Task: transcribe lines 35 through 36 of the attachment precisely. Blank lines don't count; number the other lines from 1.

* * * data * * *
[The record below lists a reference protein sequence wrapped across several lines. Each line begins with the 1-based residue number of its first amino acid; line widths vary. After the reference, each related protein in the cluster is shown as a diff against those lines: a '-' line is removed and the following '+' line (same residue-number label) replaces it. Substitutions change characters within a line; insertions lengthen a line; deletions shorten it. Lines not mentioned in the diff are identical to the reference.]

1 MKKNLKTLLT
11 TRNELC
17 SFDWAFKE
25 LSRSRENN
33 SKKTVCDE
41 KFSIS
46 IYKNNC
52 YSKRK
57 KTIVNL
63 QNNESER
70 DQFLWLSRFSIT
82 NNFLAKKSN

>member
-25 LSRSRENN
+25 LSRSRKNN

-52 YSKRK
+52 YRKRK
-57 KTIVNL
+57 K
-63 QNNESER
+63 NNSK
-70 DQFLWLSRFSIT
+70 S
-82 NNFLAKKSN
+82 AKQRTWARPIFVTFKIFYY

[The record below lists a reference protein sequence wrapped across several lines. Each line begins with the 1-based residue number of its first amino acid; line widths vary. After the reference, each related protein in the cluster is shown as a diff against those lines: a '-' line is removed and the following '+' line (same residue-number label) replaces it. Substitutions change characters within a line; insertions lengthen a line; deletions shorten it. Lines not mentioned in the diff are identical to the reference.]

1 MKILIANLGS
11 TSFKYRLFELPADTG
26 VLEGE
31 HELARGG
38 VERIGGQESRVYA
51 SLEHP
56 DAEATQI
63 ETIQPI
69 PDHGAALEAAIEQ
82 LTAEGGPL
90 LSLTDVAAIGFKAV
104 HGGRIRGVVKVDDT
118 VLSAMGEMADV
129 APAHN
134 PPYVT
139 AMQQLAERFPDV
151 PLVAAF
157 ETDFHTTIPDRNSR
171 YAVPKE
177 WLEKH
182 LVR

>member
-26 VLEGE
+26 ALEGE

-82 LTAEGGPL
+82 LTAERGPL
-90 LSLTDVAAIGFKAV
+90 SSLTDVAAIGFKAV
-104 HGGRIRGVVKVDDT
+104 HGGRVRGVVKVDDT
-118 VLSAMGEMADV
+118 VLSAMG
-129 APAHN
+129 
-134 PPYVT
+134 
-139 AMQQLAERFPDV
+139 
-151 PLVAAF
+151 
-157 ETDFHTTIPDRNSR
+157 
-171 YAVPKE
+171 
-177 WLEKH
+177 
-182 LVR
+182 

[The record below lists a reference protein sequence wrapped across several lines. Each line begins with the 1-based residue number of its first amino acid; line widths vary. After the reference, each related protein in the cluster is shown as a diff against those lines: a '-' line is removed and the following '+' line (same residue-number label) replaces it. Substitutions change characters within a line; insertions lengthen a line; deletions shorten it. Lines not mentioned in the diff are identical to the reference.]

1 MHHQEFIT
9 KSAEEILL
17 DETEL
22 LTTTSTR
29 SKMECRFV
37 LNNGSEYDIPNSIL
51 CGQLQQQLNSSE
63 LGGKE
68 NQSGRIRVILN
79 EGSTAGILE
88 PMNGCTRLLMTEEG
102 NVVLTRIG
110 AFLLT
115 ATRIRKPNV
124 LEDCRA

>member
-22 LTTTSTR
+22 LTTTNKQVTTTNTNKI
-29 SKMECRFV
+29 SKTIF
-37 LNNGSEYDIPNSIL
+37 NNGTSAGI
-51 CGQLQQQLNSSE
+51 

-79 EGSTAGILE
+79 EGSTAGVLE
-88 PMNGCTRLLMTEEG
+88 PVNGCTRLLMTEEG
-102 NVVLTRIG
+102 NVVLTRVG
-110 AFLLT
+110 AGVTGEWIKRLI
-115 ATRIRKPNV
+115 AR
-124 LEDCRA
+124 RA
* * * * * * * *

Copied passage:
63 ETIQPI
69 PDHGAALEAAIEQ